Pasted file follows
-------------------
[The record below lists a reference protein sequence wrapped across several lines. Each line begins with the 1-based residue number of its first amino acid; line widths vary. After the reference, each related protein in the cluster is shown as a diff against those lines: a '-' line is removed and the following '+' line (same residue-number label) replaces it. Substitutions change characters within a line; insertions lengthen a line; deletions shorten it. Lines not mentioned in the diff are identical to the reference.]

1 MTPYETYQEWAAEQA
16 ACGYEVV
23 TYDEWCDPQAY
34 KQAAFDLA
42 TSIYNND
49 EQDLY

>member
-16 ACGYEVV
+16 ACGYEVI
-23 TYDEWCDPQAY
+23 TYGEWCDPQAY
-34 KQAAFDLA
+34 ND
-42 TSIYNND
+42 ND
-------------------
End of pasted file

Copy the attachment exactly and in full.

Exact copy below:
[The record below lists a reference protein sequence wrapped across several lines. Each line begins with the 1-based residue number of its first amino acid; line widths vary. After the reference, each related protein in the cluster is shown as a diff against those lines: a '-' line is removed and the following '+' line (same residue-number label) replaces it. Substitutions change characters within a line; insertions lengthen a line; deletions shorten it. Lines not mentioned in the diff are identical to the reference.]

1 MTPYETYQEWAAEQA
16 ACGYEVV
23 TYDEWCDPQAY
34 KQAAFDLA
42 TSIYNND
49 EQDLY

>member
-16 ACGYEVV
+16 ACGYEVI
-23 TYDEWCDPQAY
+23 TYGEWCDPQAY
-34 KQAAFDLA
+34 ND
-42 TSIYNND
+42 ND